Brain vasculature disorders constitute a major class of nervous system disease. The principal source of nourishment for the central nervous system is glucose, and because neither glucose nor oxygen is stored in appreciable amounts, when the blood supply of the central nervous system is interrupted, even briefly, brain functions become severely disrupted.
Much of what is known about the arterial supply to the central nervous system derives from three approaches. First, classical studies in normal postmortem tissue used colored dye injected into a blood vessel to identify the areas it supplies. Second, in postmortem tissue or on radiological examination, the portion of the central nervous system supplied by a particular artery can be inferred by observing the extent of damage that occurred after the artery became occluded. Third, radiological techniques, such as cerebral angiography and magnetic resonance angiography, make it possible to view the arterial and venous circulation in the living brain (see Box 3–1). These important clinical tools also permit localization of a vascular obstruction or other pathology.
Box 3–1 Radiological Imaging of Cerebral Vasculature
Cerebral vessels can be observed in vivo using cerebral angiography. First, radiopaque material is injected into either the anterior or the posterior arterial system. Then a series of skull x-ray images are taken in rapid repetition as the material circulates. Images obtained while the radiopaque material is within cerebral arteries are called angiograms or arteriograms. Images can also be obtained later, after the radiopaque substance has reached the cerebral veins or the dural sinuses (venograms). The entire course of the internal carotid artery is shown in cerebral angiograms in Figure 3–9. Images can be obtained from different angles with respect to the cranium. Two views are common—from the front (frontal projection, Figure 3–9A) and from the side (lateral projection, Figure 3–9B). The lateral view shows the C-shape of the anterior cerebral artery (and its branches). The medial-to-lateral course of the middle cerebral artery is revealed in the frontal view.
The rostrocaudal course of the middle cerebral artery, from the point at which it enters the lateral sulcus to the point at which it emerges and distributes over the lateral surface of the cerebral cortex, is revealed in the lateral view (Figure 3–9B). The middle cerebral artery forms loops at the dorsal junction of the insular cortex and the opercular surface of the frontal and parietal lobes (see Figure 3–8). These loops serve as radiological landmarks that aid in estimating the position of the brain in relation to the skull. Figure 3–10 shows the posterior circulation viewed from a lateral perspective. Figure 3–11 shows the two vertebral arteries joining to form the basilar artery and the subsequent bifurcation of the basilar artery into the two posterior cerebral arteries.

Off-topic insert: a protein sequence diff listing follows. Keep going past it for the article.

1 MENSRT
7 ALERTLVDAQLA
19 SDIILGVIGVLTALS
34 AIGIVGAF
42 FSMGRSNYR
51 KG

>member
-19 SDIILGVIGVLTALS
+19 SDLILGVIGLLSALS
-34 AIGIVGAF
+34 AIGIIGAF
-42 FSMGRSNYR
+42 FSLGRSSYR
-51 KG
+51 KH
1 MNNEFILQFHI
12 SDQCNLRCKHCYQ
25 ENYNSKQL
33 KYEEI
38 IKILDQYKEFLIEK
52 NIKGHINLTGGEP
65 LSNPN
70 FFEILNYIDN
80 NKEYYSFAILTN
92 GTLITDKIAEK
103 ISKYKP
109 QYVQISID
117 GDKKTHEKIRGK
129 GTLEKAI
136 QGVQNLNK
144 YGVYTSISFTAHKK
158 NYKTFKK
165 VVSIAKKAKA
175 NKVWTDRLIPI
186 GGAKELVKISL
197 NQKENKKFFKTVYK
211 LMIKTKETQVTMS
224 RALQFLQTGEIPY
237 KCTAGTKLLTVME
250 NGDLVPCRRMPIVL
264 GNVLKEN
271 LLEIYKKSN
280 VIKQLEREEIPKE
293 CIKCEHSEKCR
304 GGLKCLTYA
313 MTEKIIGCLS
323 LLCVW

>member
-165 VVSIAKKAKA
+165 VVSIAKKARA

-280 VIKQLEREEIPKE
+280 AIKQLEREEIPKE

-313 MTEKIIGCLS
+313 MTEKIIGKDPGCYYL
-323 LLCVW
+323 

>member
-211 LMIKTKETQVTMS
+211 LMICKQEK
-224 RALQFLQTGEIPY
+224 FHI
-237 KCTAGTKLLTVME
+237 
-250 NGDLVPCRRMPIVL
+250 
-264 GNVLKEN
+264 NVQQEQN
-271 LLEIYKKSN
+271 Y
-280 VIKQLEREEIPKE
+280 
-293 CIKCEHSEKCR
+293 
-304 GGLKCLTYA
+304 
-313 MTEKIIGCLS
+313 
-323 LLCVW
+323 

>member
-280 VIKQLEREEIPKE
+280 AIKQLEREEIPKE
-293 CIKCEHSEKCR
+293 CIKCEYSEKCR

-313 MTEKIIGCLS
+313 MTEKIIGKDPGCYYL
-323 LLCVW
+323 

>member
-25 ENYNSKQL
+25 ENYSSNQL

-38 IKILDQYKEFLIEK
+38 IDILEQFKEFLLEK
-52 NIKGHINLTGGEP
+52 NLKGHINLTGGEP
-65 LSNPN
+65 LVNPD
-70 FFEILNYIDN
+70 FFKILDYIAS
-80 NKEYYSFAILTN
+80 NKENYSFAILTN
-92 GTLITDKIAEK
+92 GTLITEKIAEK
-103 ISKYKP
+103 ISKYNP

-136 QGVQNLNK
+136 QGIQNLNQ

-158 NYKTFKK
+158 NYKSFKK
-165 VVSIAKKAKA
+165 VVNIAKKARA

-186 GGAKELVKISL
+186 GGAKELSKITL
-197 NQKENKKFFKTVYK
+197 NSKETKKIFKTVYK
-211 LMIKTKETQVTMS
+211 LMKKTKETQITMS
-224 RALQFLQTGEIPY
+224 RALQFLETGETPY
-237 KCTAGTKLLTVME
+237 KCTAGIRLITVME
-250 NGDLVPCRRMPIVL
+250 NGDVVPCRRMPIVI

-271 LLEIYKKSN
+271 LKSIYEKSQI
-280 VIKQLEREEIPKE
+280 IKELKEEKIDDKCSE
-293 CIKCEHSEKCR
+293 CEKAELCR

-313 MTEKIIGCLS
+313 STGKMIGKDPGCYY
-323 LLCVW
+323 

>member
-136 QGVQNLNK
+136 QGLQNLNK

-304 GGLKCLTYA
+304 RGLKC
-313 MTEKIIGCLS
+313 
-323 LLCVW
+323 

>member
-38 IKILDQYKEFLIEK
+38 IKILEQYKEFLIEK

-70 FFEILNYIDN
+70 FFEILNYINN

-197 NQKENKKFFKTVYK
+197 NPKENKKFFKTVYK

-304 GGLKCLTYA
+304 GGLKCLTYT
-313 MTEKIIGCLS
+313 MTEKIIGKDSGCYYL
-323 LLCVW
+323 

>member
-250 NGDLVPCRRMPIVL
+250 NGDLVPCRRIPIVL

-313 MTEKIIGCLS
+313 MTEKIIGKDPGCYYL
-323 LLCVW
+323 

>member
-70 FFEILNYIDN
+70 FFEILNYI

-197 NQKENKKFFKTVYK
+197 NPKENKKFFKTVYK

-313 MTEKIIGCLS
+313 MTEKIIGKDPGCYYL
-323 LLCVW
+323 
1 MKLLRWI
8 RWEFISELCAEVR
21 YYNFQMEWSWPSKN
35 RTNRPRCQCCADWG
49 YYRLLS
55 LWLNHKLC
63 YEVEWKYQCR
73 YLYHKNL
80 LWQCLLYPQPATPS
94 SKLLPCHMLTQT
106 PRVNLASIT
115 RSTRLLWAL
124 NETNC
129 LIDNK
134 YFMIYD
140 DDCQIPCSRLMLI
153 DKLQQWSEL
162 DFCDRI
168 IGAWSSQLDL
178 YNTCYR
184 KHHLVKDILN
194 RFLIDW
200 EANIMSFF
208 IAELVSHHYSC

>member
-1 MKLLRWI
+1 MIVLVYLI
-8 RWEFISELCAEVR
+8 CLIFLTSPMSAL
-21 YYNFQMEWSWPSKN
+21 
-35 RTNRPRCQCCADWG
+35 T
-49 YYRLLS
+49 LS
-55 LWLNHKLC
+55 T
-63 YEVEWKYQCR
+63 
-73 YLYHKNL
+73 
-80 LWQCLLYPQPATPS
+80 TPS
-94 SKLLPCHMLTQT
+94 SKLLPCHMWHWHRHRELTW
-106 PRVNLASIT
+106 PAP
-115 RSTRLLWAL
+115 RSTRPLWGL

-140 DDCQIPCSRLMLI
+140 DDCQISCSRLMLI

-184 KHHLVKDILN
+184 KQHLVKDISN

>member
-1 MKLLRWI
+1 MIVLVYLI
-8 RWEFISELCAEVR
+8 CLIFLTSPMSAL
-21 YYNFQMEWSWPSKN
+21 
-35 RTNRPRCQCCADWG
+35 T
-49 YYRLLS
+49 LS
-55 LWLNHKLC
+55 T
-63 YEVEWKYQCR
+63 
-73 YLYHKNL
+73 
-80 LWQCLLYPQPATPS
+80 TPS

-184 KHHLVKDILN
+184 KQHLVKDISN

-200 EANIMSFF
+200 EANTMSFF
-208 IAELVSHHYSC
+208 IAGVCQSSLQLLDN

Cerebral angiography involves intravascular injection of radiopaque material. The process of injecting this material, and the material itself, can produce neurological complications; therefore, its use is not without risk. Magnetic resonance imaging has also been applied to the study of brain vasculature because it can detect motion of water molecules. This application, termed magnetic resonance angiography (MRA), selectively images blood in motion. The MRA scan in Figure 3–12 is a dorsoventral reconstruction (ie, as if looking up from the bottom). The posterior communicating artery is present only on the left side. This patient does not have a complete circle of Willis. The entire cerebral circulation can be reconstructed from the locations of cerebral arteries or veins at multiple levels.
As discussed in previous chapters, brain vasculature is closely related to the ventricular system and the watery fluid contained within it, the cerebrospinal fluid. This is because most cerebrospinal fluid is produced by active secretion of ions from blood plasma by the choroid plexus. Moreover, to maintain a constant brain volume, cerebrospinal fluid is returned to the blood through valves between the subarachnoid space and the dural sinuses.
This chapter initially focuses on arterial supply because of the importance of distributing oxygenated blood to the brain and spinal cord for normal function, followed by venous drainage. The blood-brain barrier, which isolates the intravascular compartment from the extracellular compartment of the central nervous system, is considered next. Finally, cerebrospinal fluid production and circulation within the different components of the ventricular system is examined.